WebSockets and Android

I didn't know that the default browser installed on Android is called Webview. I haven't created any native Android app ever. But I wanted my web app to run on Android using Websockets. Unfortunately, websockets are not implemented in Android Webview.

In modern browsers, HTML5 provides a websocket API:

  1.  
  2. ws = new WebSocket('ws://' + host + ':'+ port);
  3. ws.onmessage = function(msg){
  4. var data = JSON.parse(msg.data);
  5. ws.send(JSON.stringify({message: 'OK cool!'}));
  6. };
  7.  

You don't need to include any JavaScript file in order for this to be valid code in modern browsers (when I saw it for the first time I was like.... "yeah cool but what library are you using?). Well you'd need a Websocket server. I've been trying ws for Node. It works very well with express.js and is very simple:

  1.  
  2. var WebSocketServer = require('ws').Server;
  3. var wss = new WebSocketServer({server: server}); // server is express' server instance.
  4. var clients = [];
  5.  
  6. wss.on('connection', function(ws) {
  7. console.log('connected');
  8. clients.push(ws);
  9. ws.on('close', function(){
  10. console.log('client closing');
  11. });
  12. ws.on('message', function(msg){
  13. console.log('message received');
  14. for (var i = 0, len = clients.length; i < len; i++)
  15. try {
  16. // do not use try-catch here, do it properly
  17. if (clients[i])
  18. clients[i].send(msg);
  19. }
  20. catch(e){
  21. clients[i] = null;
  22. }
  23. });
  24. });
  25.  

The code above is broadcasting a message to all connected clients.

It's very nice but it doesn't work on Android!

Workarounds:

  • Install Firefox or Chrome for Android, they support Websockets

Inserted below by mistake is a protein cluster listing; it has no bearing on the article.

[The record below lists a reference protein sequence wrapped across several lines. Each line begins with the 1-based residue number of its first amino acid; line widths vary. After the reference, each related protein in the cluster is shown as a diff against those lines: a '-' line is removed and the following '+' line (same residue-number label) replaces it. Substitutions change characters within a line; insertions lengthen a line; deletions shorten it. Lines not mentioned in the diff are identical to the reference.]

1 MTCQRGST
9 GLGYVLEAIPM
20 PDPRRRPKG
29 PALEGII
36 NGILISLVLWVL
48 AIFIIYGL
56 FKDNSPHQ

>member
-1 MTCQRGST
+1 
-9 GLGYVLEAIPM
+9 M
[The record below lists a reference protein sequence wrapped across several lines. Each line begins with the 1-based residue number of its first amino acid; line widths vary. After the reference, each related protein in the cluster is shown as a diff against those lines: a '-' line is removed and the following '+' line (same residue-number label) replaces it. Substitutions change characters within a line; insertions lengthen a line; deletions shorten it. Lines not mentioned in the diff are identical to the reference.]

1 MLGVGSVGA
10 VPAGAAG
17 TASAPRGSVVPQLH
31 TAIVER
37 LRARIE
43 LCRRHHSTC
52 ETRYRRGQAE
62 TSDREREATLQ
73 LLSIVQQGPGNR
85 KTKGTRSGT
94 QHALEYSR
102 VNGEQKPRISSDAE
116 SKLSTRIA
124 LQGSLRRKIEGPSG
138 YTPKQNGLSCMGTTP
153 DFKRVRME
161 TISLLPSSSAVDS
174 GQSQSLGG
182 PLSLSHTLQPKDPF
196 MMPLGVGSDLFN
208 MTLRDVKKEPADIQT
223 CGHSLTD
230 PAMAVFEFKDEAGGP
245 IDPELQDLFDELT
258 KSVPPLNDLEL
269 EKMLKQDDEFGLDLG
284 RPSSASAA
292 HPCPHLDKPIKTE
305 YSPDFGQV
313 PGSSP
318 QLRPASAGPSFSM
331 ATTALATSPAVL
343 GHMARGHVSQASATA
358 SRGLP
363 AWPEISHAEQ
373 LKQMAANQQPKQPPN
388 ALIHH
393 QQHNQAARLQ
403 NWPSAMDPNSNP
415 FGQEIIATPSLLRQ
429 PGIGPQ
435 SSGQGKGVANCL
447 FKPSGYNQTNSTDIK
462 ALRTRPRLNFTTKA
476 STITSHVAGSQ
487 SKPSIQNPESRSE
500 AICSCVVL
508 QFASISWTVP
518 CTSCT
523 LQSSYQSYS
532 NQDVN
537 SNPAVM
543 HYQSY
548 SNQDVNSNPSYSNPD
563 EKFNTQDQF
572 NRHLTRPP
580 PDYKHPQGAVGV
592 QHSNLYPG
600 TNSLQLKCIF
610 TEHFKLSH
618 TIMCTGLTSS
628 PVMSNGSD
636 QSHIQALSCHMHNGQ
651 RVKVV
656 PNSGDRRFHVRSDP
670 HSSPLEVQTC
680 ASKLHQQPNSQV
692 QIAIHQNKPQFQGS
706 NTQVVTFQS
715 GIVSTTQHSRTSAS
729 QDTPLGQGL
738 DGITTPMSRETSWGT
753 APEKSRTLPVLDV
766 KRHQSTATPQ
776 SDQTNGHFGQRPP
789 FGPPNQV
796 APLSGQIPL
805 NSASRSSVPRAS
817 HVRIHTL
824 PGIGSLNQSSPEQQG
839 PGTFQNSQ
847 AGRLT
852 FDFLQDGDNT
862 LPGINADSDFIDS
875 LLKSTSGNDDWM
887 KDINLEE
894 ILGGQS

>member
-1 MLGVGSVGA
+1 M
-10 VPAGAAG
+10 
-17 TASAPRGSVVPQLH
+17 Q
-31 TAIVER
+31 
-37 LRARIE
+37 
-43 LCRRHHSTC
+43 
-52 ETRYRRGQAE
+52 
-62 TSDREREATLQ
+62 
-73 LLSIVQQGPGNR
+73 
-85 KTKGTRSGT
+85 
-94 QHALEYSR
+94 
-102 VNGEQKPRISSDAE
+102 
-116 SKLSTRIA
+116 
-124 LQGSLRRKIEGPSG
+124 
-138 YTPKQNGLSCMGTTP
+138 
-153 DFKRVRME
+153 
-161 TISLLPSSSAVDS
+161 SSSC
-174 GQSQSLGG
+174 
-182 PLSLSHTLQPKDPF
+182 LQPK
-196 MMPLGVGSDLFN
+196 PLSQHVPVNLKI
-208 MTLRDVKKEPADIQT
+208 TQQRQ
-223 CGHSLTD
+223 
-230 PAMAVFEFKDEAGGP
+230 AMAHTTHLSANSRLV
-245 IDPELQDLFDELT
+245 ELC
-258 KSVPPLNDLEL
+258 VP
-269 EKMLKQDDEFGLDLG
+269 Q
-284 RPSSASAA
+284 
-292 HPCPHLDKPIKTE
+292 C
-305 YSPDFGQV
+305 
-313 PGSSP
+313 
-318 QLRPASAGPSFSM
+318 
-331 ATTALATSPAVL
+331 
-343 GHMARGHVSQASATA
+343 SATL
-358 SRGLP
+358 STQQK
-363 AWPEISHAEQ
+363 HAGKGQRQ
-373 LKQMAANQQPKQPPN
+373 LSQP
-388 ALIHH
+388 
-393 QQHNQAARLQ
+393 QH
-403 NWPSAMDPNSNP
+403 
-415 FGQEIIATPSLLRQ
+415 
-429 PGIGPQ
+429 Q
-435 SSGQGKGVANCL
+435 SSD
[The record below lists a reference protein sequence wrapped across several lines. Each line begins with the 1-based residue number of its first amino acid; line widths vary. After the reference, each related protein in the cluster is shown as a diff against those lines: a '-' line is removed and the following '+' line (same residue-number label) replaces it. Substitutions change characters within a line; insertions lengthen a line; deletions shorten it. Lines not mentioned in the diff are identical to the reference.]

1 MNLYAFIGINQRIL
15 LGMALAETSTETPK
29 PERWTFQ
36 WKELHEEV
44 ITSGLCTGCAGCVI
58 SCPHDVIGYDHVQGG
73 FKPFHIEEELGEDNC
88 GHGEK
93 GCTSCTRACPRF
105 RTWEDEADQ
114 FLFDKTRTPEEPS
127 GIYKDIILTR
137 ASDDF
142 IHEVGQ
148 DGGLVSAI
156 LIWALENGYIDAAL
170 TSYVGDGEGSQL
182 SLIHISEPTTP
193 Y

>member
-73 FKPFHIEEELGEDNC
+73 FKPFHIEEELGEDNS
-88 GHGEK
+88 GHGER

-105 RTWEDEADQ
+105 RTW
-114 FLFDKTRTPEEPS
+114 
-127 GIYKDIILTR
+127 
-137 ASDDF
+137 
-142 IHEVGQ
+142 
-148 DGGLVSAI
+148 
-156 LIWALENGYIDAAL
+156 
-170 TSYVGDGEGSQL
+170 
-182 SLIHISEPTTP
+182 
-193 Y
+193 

• Use a library that supports fall back to XHR long polling like Socket.io
  • Use Apache Cordova (phonegap) to create an Android app
  • Use a Flash implementation of websockets

If you use Apache Cordova you need to "provide" the websockets funcionality into webview using Java code. There are several plugins for that:

I haven't used any of those. The disadvantage is that users have to install an application. I just want them to use my web app without installing anything so I've discarded this option.

The flash implementation has some security constraints imposed by flash. I haven't dug into the subject much but I believe I need to open port 843 on the server and I can't do that on some PAAS providers. I can't confirm this, I might be wrong. The other thing is that browser needs the flash plugin. Take a look at this implementation (web-socket-js).

Eventually I've come back to Socket.io. Although people say it's outdated and it's got a poor websockets RFC implementation, it works very well for basic stuff and falls back to XHR long polling automatically:

  1.  
  2. var io = require('socket.io').listen(server); // server is express' server instance
  3. io.configure(function () {
  4. io.set("transports", ["websocket", "xhr-polling"]); // support both